Satoyama and his best friend Kawakami both like the same girl - Mizutani, a tomboy whose father owns a boxing gym. They both join the gym to get closer to her, but unfortunately she has a bad relationship with her father and for some reason won't talk about boxing. When she sees Satoyama's punch, however, her heart begins to change; she had given up on boxing, even though she was a boxing prodigy, because a woman could never compete with a fully-grown man. But perhaps she could train Satoyama to take on the world in her place! Satoyama doesn't really care about the championship, but if it means Mizutani will spend more time with him he'll do anything!
When Koh was eleven years old, he lived a quiet and peaceful life, delivering sporting goods for his family's store and batting frequently at the Tsukishima Batting Center. Though Koh had no interest in baseball, he started the play the sport anyways after a series of events, much to the delight of his best friend, the beautiful Wakaba Tsukishima. However, soon life dealt Koh a tragic turn, changing him forever. Now, years later, Koh attends Seishuu Academy and is soon pulled back into the world of baseball. Alongside Wakaba's talented sister, Aoba; old friend and fighter Nakanishi; and plenty of new teammates and companions, Koh will once more pick up the pitcher's mitt and see if he has what it takes to be a champion.
Replace the baseball in Cross Game with boxing, and you have Katsu! They're both done by Mitsuru Adachi and are extremely similar. They have the same humor and some character designs are shared. If you're a fan of one, I'd strongly recommend the other.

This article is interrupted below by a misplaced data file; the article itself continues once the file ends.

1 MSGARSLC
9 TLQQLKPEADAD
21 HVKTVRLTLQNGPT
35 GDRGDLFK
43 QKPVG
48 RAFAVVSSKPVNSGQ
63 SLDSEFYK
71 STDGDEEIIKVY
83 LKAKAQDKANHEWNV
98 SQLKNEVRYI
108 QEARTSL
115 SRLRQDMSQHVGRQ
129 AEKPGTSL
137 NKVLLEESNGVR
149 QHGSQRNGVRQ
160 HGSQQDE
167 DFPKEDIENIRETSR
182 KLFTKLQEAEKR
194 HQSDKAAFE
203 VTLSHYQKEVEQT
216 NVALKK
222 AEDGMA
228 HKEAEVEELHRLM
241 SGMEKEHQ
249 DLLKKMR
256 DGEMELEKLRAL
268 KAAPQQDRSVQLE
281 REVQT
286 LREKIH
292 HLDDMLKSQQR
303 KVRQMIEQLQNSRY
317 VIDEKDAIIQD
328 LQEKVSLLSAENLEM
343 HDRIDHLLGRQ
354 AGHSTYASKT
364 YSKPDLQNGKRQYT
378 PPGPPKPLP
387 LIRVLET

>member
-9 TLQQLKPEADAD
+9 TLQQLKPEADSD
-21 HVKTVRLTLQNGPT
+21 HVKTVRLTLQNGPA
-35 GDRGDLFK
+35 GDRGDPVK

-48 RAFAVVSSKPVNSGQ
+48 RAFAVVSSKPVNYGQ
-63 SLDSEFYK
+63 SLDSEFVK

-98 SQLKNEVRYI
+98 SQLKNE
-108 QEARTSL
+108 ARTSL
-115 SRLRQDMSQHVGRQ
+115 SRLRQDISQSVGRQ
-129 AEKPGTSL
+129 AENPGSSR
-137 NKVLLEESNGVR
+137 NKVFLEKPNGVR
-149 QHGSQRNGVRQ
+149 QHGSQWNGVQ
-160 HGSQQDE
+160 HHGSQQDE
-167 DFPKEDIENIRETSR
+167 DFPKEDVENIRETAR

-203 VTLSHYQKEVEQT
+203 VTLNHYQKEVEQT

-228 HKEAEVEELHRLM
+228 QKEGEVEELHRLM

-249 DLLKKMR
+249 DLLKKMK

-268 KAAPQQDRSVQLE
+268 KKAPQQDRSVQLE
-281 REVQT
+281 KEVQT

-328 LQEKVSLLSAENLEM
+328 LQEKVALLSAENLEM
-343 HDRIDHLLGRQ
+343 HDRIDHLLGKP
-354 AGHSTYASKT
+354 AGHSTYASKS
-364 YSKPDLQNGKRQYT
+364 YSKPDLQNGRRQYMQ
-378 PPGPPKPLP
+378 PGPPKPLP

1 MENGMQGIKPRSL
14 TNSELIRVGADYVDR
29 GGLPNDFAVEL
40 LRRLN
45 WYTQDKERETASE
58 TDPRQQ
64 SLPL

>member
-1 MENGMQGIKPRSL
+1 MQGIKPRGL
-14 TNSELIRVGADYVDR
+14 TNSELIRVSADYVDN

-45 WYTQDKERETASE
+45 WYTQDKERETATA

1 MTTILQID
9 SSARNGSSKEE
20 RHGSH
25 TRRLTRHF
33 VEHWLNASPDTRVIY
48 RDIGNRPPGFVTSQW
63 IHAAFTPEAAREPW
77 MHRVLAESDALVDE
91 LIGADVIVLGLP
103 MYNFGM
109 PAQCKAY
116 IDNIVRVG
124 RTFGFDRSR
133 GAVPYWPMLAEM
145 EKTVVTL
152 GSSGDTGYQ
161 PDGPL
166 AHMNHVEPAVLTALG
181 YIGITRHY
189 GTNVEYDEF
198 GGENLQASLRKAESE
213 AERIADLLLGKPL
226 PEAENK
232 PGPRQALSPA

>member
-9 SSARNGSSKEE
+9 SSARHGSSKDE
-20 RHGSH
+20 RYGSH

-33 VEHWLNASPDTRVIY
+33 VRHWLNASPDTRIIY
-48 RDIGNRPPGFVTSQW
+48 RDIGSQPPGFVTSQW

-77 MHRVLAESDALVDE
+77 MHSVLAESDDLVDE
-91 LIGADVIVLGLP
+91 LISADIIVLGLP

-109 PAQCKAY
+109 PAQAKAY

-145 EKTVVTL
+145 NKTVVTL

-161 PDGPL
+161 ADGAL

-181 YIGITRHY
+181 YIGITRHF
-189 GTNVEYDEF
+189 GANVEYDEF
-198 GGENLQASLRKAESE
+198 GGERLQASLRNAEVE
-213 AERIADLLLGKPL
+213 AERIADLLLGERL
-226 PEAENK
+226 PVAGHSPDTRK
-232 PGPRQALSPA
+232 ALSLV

Ippo Makunouchi is an average and overly-shy high school teenager. His mother runs a fish boat shop and he constantly has to help her with it, and thus has no friends. Constantly bullied because of this, Ippo wonders what it would be like to be strong. A chance encounter with Takamura Mamoru, an up and coming boxer in the Japanese ranks, leads to Ippo's revelation that he has an incredible punch. Takamura sees potential in Ippo, and brings him into Kamogawa Gym. Thus begins Ippo's journey to discover just what it's like to be a winner. With a fighting spirit, can Ippo eventually become a professional boxer?
Not only are both Hajime no ippo and Katsu! about boxing, but they are also more about the tenacity and fighting spirit motivating the boxers. Both started in the 80's and it shows, but don't think that dates them, since they both show the inner lives of boxers.
Identical twins Tatsuya and Kazuya may look the same, but it's the younger Kacchan that everyone is interested in. As an excellent baseball player who is popular with all the girls and friends with all the guys, it's no wonder their childhood friend Minami prefers him over the slobby and less social Tacchan. In life, however, the path to true love and success is never an easy one -- a lesson the two boys will learn through a mix of sporting events, love triangles, typical school worries and a number of other painful and challenging situations...
Both of these manga are by the same author, Adachi. All of his work have a similar style to them. They feature gifted athletes, drama elements with some comedy thrown in and budding romance. If you like one Adachi work, it's probable you'd enjoy another.